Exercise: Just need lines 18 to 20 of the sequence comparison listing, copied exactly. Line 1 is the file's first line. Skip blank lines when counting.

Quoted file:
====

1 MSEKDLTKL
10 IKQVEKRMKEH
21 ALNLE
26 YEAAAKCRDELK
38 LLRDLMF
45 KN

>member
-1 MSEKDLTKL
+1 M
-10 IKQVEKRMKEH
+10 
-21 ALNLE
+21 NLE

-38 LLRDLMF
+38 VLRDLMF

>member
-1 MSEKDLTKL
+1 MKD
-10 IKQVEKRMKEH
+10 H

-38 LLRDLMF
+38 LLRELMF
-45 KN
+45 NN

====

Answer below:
+1 MKD
-10 IKQVEKRMKEH
+10 H